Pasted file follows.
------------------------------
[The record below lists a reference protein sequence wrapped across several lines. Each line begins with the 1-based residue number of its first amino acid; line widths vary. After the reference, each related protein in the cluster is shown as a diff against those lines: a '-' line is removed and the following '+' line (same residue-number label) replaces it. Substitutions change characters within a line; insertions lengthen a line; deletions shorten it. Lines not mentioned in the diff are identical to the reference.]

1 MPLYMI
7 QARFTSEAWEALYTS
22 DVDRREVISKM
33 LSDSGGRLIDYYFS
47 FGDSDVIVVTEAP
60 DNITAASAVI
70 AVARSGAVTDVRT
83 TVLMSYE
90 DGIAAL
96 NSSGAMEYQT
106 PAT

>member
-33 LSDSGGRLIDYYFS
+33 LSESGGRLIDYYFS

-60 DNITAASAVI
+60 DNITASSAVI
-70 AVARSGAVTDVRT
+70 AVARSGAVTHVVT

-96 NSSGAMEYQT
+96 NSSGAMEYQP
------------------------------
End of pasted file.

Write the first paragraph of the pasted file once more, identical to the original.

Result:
[The record below lists a reference protein sequence wrapped across several lines. Each line begins with the 1-based residue number of its first amino acid; line widths vary. After the reference, each related protein in the cluster is shown as a diff against those lines: a '-' line is removed and the following '+' line (same residue-number label) replaces it. Substitutions change characters within a line; insertions lengthen a line; deletions shorten it. Lines not mentioned in the diff are identical to the reference.]